Star Wars, The US Constition, and the Dangers of Not Rewriting When Necessary

Cass Sunstein’s book — The World According to Star Wars — is a must for Star Wars fans who are also interested in behavioural economics/law/public policy which is probably a surprisingly big intersection. I must confess to not seeing the appeal of Star Wars. (I’m not too cool for Star Wars — I’m a Star Trek person. I find Star Wars badly written, stereotypical, and which cheats by using magic to drive the key plot points). Sunstein definitely did the project because he loves it. To be honest given his stint in government and excellent academic work if anyone deserves a self-indulgent project it is him. This one holds insights buried throughout the text. Sometimes they are well hidden but interesting if you spot them.

Perhaps the most interesting relates to a key issue in the US law/politics. I’m in no way qualified to speak about it but as an academic that never stops me. To get there Sunstein describes how the Star Wars trilogies came about — the unfurling of the story over time. He makes it clear that the ending was not know when the story started. The most obvious example being the blossoming romance between Luke and Leia in the original movie. Then suddenly it turns out that they are brother and sister and Leia says she “knew it all along”. This seems highly unbelievable given her actions.

What is the point of all this? Sunstein suggests that even if we have a basic idea where things are going (as did George Lucas writing Star Wars) it doesn’t mean all the details are fleshed out. You shouldn’t trust everything that is said afterwards about planning. Even in the unlikely event that Lucas is trying to be truthful when talking about the creation of Star Wars, rather than creating an origin story, he must be confused given he contradicts himself.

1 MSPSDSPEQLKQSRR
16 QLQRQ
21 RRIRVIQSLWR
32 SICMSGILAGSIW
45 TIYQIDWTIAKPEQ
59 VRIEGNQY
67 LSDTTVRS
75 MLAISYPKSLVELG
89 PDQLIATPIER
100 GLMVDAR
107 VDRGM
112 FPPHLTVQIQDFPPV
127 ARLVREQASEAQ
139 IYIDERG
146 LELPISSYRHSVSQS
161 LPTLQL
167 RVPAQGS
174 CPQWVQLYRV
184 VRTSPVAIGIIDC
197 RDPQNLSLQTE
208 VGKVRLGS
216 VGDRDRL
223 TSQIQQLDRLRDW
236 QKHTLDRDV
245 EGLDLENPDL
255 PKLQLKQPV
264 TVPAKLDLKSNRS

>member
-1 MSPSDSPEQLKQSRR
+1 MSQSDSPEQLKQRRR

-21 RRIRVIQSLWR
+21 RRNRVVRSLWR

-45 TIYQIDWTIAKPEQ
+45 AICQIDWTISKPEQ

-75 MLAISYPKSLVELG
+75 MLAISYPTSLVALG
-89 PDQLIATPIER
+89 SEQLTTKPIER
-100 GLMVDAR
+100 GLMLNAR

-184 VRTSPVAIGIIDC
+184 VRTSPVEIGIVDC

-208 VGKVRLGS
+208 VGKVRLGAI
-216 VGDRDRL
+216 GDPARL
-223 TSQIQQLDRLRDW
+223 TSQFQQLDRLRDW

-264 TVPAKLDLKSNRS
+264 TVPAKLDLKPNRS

What does this mean for big battles in the US? Sunstein discusses the intent of the US’ founding fathers. Some argue for a more literal interpretation of the US constitution. Sunstein, I think, convincingly argues why that doesn’t make sense. If George Lucas didn’t think through the Star Wars plot but it evolved to (some) people’s satisfaction, there is little reason to think the founding father’s could have come up with a coherent plan for the US constitution. Stories, and constitutions, are better when they have a bit of flexibility to respond to the times.

Here is the end of, probably, my only post on the US constitution. Lets hope its development over time has left it better written than Star Wars.

Read: Cass Sunstein (2016) The World According to Star Wars, HarperCollins